Pakistan: Reduced tea consumption worries Kenyan farmers

0
  • Pakistan’s Federal Minister for Planning and Development, Ahsan Iqbal, revealed that the South Asian country has been importing tea on credit, putting pressure on its economy
  • The minister urged Pakistanis to avoid all products the country does not produce independently as inflation bites
  • According to the Observatory of Economic Complexity (OEC), Kenya was the largest exporter of tea to Islamabad in 2022 as it earned $ 495 million Sh 58.2 billion) in that financial year
Pakistan’s Federal Minister for Planning and Development, Ahsan Iqbal, has asked the country’s citizens to cut their tea consumption over high import bills.
Pakistan’s Federal Minister for Planning and Development, Ahsan Iqbal, asked his fellow citizens to cut tea consumption. [Photo/ The Times of Islamabad]
This means Kenya could lose billions in foreign exchange as Pakistan is the largest importer of tea from the Mombasa auction.
Iqbal reveals Pakistan imports tea on credit
Iqbal revealed that the South Asian country has been importing tea on credit, putting pressure on its economy, which faces a high inflation rate.
CNN reported that he urged his fellow citizens to consider reducing their drink intake by one or two cups daily.
“I appeal to the nation to cut down the consumption of tea by one to two cups because we import tea on loan,” the senior government official said.
The minister urged Pakistanis to avoid all products the country does not produce independently. The Observatory of Economic Complexity (OEC) noted that Pakistan was the largest importer of tea in the world in 2020.
Pakistan is the largest importer of Kenya tea. [Photo/Getty Images]
It imported tea worth $ 646 million (Sh 75.9 billion). According to OEC, Kenya was the largest exporter of tea to Islamabad as it earned $ 495 million Sh 58.2 billion) in that financial year.
Kenya was followed by Vietnam (KSh 8 billion), Rwanda (Sh 3.3 billion), Uganda (Sh 1.7 billion), and China (Sh 1.1 billion). The OEC also ranked Kenya as the fastest-growing market in tea between 2019 and 2020, followed by Uganda and Bangladesh.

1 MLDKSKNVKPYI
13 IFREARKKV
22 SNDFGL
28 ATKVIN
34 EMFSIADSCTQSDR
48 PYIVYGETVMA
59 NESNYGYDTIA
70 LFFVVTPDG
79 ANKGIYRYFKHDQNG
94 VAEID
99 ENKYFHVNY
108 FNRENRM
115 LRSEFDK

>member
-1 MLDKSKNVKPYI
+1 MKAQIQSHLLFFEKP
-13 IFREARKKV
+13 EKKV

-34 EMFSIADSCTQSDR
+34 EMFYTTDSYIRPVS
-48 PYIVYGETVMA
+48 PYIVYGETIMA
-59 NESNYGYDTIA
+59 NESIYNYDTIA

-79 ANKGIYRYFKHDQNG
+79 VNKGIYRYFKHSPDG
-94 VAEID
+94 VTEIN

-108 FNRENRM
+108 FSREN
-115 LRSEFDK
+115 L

In 2021, Kenya exported tea worth Sh 130.9 billion, according to the 2022 Economic Survey report, which the Kenya National Bureau of Statistics released in May.
The report showed Kenya’s tea production declined by 5.6%, from 569,500 tonnes in 2020 to 537,800 tonnes, attributed to bad weather conditions.
How could future import cuts by Pakistan affect Kenya?
If Pakistan decides to cut imports from Kenya, traders and farmers will suffer as prices would be lowered, according to Edward Mudibo, the managing director at the East African Tea Traders Association (EATTA).
“Any reduction would lead to lower tea prices because of the reduced demand for teas at auction,” Mudibo told Citizen Digital.
East African Tea Traders Association (EATTA) managing director Edward Mudibo speaks at a past event. [Photo/Daily Nation]
Mudibo said EATTA was engaging in talks with the Pakistan Tea Association to avert the looking crisis. He opined Pakistan should explore options other than cutting tea exports as it was a highly sought food item on the menu.
According to its website, EATTA brings together tea producers, buyers (exporters), brokers, tea packers and warehouses from 10 member countries. It runs the tea action at the port of Mombasa.
EATTA, which is composed of 267 members, has exported over half a billion tonnes of tea valued at over Sh 120 billion.

Leave A Reply